HOUSTON (KTRK) --Getting your clothes pressed and steamed at the cleaners is certainly a hot job, especially when the temperature is nearly 130 degrees inside.
"It feels like you can't breathe. Like you're running 100 miles an hour ," said Glenda Martinez of Cindy's Cleaners.
Martinez has been working in the dry cleaning business for almost 20 years.
"In the beginning, it was crazy. I wanted to run out but you get to know the customers and you get to know the business and it's a pretty nice job. The only thing is, it's really hot," said Martinez.
It gets in excess of 130 degrees in the dry cleaning plant, that's even with the AC on. On top of that, the steam makes it extra humid.
Martinez said Cindy's Cleaners is the only plant she knows of in the metro that even has air conditioning. She says most plants go without AC.
To stay cool the employees drink lots of water and use the fans and AC to stay cool.
"We do what we can to keep them cool because we can't afford for one of them to faint and go to the hospital," said Martinez.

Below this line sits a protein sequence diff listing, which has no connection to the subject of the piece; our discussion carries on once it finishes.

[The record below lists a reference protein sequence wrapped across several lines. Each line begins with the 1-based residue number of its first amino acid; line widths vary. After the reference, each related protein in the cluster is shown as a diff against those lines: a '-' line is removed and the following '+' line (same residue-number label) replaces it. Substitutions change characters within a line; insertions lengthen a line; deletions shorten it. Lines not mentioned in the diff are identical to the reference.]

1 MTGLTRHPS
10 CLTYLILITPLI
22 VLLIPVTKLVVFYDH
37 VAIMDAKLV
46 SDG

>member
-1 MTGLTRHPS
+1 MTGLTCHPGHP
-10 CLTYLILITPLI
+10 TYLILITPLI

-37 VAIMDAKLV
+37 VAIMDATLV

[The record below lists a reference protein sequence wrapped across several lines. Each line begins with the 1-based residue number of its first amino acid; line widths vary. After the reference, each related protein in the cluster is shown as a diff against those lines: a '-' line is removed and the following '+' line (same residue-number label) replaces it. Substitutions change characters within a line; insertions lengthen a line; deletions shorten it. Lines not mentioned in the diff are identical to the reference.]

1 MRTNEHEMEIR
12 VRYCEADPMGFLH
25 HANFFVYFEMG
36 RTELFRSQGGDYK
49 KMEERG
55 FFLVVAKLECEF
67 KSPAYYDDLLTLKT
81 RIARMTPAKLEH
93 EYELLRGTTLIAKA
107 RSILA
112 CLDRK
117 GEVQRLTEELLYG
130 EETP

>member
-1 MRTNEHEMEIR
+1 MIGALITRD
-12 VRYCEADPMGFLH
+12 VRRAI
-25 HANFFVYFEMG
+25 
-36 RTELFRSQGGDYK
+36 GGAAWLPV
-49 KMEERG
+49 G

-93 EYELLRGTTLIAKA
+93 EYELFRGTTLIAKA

It can happen easily enough. A man working on a 50-foot high sign in Tomball was overcome by the heat on Tuesday The man worked for an LED company. The sign was enclosed, making it harder for air flow and trapping heat inside. The man had to be rescued by emergency crews.
"Some of those who work outside, think they get used to it, but you never truly get used to it," said Norm Uhl with Cypress Creek EMS.
Even employees at the dealership who stand outside to sell cars have had to cope with the heat. They wear light clothing and take breaks.
While all of these jobs may expose employees to extreme heat, heat exhaustion can happen quickly. The best advice drink lots of water, limit your time outside and wear light, breathable clothing.